Because I have my prices listed on my website, and with my hourly rate always in mind, it’s easy once an inquiry comes in to add this number to Xero, draw up a quote, send through and wait for it to be digitally or verbally (over email) accepted. Once this has been done, I simply turn that quote into an invoice, and voila!
Like with most accounting software, you can also add in your ‘inventory’ so in this case, it’s all my design packages and recurring services, so all I need to do when I am quoting or invoing is code in that package and the correct price pops up with what features it includes up which I can customise if need be. For someone who hates numbers/maths/money, I actually find Xero a breeze to use!
5. Send a project timeline
This is a new more formalised step in my process, as I found just a line in an email wasn’t quite cutting it. By creating a proper PDF timeline with weekly check-ins and deadlines, I think it gives a bit more focus to each week and lets your clients know what’s expected of them and what you’ll be doing at the time.
Check out my project timeline overviews here for context.
Or if you want an even more comprehensive guide to timelines, Meg Summerfield has hers listed on your site and they are ridiculously beautiful! Again, use as a guide, no copying hehe! Your timeline will look different based on your services and design experience (ie. it may take you more or less time depending on your skill level).
6. Generate a project brief!
The last step in my client intake process (for branding) is also a more recent formalised step, but my biggest tip for your client intake is to generate a project brief as the very last step in the process!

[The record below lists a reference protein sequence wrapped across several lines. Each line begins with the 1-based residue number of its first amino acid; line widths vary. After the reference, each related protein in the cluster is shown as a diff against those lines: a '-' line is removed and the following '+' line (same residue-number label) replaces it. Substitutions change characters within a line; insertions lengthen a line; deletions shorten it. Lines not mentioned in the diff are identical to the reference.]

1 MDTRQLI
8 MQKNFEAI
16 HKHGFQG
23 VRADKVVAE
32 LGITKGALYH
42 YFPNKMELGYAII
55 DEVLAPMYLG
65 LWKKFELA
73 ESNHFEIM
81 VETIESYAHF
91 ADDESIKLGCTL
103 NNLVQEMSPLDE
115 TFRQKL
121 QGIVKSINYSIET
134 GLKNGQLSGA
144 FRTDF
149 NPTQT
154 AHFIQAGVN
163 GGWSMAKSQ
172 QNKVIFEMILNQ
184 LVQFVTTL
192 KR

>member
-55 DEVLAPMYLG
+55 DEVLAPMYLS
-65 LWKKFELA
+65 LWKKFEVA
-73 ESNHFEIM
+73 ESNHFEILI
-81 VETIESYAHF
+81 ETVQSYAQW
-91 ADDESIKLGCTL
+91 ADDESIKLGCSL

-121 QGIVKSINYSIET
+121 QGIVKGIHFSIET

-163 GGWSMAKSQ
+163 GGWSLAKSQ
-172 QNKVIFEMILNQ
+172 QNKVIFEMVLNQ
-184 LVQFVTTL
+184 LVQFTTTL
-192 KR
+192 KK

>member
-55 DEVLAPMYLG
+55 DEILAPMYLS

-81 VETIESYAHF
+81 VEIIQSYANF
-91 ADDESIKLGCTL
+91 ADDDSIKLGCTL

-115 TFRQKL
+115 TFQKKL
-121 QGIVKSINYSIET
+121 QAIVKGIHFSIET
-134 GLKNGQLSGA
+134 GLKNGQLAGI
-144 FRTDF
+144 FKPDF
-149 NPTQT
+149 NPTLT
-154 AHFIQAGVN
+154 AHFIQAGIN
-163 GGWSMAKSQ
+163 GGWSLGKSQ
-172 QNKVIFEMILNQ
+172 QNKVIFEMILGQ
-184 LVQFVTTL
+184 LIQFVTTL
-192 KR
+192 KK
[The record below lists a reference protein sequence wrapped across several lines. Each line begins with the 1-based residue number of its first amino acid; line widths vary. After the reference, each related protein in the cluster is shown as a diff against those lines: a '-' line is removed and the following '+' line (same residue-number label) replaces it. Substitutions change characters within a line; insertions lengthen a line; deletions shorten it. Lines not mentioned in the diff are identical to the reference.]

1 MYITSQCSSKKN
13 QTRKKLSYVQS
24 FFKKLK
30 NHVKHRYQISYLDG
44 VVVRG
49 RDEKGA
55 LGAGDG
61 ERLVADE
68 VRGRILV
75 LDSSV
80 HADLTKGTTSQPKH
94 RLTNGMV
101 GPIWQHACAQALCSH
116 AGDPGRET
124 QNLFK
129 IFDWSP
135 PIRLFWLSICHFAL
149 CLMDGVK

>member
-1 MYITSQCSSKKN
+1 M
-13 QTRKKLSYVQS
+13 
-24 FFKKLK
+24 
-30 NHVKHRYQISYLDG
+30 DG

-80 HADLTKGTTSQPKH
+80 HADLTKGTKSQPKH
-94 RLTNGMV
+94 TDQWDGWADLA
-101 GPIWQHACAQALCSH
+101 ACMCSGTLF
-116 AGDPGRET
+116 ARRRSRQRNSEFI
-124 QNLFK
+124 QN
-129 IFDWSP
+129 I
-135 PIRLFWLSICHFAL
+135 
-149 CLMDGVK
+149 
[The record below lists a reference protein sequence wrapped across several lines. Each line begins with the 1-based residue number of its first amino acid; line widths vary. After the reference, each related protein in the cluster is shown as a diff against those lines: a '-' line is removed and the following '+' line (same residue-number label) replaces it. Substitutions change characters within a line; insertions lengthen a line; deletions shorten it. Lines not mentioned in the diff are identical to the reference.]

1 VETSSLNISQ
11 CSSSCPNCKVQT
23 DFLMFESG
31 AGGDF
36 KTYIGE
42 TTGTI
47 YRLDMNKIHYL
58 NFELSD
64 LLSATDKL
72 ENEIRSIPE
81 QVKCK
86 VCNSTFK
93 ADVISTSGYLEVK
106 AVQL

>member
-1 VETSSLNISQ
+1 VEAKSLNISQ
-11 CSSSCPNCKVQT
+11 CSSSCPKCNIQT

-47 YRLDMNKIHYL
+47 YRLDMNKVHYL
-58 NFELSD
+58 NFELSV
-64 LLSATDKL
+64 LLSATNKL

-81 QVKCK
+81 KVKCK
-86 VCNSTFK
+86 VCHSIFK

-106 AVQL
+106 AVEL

I used to just create a moodboard based off my clients questionnaire answers, but I really think generating a full brief with each answer (that you have clarified with the client if the idea was a bit fuzzy/unclear) along with the moodboard and having this signed off before you get started is a huge step to ensuring you are both on the same page. My next step is getting a better system in place for website briefs as I currently just get the details and begin the design haha, s always room for another process!
I create my project briefs in InDesign from a template and send as a PDF on the first Monday that I begin a project with a client, but you could easily have a template on Canva, or even in Dubsado!
Top tips for a good project brief:
Get the details 100% right and finalised - business name, mission statement, additional text they want in the logo etc
Make sure the moodboard is signed off - even though it is just springboard for the general design direction, having sign off means you both know where the project is headed. Nothing worse than lying about the moodboard just to get the project started, it ends in shambles trust me!
Create it as a template so you can change the name, moodboard, details easily each time so it’s almost an automated process
Save somewhere you both can see it. I like to send via email and save in the brand folder
Let the magic happen
Hopefully some of these tips are helpful, and if nothing else, you now know a lot of what to expect in general when working with a designer, or a pretty simplified process for working with clients! I actually love learning better ways to automate and streamline business systems, so by next year I would have revamped them again haha, which I recommend everyone does at least once a year anyway or at least assess what’s working and what’s not.
Let me know in the comments below if you found any of these tips helpful, or if you have any crazy amazing steps or tools in your intake process, please feel free to share!